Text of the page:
Altiplano, a bag-building game along the lines of Orléans set in the South American highlands of the Andes — the Altiplano — is not a simple game, presenting players with new challenges time and again. There are various ways to reach the goal, so the game remains appealing to try out new options and strategies, but success or failure also depends on whether your opponents let you do as you like or thwart the strategy you are pursuing. The competition for the individual types of goods is considerable — as is the fun in snatching a coveted extension card from under another player's nose!
Each player starts with a unique role tile, giving them access to different goods and methods of production. Their access to goods is limited at the start, but players can acquire additional production sites throughout the game that give new options. The numerous goods — such as fish, alpaca, cacao, silver or corn — all have their own characteristics and places where they can be used. Whereas a player with silver can sell it for a high price at the market, a player with fish can exchange them for other goods at the harbor, and a player with alpaca can produce wool that can then be made into cloth at the farm.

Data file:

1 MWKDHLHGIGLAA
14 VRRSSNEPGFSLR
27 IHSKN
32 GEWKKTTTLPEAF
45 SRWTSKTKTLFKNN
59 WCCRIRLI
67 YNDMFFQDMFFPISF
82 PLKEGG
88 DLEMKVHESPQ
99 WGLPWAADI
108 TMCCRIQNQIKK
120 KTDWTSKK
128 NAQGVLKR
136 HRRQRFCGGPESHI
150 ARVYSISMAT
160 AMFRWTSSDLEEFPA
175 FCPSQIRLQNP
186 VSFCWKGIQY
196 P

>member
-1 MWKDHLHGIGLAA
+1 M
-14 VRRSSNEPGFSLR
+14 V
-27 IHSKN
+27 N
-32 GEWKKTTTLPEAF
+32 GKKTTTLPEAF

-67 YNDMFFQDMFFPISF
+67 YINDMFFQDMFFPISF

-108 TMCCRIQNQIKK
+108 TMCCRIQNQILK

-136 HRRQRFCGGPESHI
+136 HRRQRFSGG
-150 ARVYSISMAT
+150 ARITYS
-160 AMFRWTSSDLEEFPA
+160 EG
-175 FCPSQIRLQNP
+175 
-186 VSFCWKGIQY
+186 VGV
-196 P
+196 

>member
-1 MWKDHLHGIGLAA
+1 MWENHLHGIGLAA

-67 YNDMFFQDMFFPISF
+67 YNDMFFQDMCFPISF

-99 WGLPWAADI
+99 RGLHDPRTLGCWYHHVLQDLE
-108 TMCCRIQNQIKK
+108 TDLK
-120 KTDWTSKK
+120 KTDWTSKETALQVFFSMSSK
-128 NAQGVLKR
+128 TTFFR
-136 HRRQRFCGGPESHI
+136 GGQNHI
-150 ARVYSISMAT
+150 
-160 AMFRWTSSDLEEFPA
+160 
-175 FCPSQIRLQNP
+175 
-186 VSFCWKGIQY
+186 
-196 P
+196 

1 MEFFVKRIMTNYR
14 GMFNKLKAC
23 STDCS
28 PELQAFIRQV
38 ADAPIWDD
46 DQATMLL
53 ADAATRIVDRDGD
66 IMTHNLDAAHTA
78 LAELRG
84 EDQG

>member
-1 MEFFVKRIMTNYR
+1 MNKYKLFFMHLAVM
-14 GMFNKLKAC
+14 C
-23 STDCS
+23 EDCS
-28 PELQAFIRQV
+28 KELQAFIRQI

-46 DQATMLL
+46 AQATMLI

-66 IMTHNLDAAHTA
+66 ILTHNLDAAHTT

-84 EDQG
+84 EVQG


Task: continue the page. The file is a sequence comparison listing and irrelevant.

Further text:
Aside from building up an effective production, players must deliver the right goods at the right time, develop the road in good time, and store their goods cleverly enough to fill their warehouses in the most valuable way. Often, a good warehouseperson is more relevant in the end than the best producer.